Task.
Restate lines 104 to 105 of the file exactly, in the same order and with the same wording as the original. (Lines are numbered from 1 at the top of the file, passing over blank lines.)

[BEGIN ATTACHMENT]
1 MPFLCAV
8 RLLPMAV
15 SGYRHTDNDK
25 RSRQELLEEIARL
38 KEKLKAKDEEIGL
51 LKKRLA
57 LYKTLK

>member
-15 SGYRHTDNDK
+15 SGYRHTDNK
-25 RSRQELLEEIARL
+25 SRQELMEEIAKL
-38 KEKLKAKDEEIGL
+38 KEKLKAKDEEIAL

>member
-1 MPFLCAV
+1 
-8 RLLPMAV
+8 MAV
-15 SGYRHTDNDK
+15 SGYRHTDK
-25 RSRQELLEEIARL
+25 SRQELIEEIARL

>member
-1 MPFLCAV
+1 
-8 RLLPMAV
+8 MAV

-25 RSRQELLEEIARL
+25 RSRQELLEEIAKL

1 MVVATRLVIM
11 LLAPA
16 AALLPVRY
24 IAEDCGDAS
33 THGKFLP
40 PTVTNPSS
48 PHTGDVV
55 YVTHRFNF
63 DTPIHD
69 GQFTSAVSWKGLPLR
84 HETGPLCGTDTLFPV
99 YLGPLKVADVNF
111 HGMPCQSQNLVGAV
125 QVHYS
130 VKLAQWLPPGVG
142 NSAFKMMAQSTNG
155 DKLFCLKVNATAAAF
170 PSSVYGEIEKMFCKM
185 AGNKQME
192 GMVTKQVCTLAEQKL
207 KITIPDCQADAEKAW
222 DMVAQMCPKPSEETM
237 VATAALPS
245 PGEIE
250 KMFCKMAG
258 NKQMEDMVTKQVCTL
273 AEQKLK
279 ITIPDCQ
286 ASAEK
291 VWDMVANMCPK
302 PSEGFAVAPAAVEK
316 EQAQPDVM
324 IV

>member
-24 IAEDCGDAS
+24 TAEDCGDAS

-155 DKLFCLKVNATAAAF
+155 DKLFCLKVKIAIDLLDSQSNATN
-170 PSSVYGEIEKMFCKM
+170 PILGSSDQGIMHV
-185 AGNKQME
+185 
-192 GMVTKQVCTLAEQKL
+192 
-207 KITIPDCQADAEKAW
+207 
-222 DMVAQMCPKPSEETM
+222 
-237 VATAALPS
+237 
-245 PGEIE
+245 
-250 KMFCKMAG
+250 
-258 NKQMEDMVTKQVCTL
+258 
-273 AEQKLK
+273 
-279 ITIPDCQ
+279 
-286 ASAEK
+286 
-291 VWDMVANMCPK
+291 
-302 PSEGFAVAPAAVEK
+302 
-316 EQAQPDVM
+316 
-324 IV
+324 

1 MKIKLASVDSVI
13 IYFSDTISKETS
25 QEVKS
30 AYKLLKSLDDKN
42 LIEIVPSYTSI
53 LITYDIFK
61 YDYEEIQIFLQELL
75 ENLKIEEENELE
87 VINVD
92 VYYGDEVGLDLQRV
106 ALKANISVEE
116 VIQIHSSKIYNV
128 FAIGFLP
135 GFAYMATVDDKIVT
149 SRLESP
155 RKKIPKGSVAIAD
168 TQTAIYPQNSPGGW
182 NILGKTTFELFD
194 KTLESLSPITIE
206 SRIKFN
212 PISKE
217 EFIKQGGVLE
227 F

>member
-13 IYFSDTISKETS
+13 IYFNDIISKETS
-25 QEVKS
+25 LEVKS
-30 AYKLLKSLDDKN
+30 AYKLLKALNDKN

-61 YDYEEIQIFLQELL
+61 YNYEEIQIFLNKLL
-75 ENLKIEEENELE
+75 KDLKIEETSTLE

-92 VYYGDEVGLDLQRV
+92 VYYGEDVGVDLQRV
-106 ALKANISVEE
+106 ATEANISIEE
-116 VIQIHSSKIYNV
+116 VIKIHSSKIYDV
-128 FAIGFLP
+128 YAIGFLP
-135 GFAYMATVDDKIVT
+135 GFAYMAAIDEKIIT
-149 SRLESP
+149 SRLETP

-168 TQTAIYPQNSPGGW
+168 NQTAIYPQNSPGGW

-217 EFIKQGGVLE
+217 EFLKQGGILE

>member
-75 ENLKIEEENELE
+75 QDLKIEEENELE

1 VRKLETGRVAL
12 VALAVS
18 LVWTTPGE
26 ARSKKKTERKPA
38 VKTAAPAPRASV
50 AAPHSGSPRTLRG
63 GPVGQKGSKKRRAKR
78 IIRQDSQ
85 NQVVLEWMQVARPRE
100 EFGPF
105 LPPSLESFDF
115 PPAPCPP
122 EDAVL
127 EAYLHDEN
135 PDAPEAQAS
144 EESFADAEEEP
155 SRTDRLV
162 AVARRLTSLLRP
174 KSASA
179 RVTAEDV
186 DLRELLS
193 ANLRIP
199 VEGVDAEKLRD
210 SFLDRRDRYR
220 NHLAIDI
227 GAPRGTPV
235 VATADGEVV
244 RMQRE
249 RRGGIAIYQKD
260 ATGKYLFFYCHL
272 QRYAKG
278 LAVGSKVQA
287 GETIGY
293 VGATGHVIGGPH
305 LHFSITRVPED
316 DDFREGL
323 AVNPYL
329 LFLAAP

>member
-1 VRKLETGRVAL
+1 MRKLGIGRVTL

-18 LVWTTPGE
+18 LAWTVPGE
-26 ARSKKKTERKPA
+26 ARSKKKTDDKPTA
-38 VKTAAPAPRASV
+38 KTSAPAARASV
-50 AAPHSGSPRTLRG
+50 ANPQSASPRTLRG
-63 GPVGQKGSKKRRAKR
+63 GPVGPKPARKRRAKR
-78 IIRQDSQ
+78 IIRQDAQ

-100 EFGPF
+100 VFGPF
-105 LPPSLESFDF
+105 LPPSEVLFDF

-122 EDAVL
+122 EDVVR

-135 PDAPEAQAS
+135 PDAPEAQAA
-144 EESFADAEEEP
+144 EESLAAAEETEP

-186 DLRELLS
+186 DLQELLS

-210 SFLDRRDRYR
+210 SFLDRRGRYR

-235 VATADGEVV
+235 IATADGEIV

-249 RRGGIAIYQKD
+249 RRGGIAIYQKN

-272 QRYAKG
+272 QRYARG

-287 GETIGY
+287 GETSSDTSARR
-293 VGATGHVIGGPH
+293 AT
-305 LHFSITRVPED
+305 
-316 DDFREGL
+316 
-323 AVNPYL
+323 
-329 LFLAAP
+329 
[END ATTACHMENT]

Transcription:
30 AYKLLKSLDDKN
42 LIEIVPSYTSI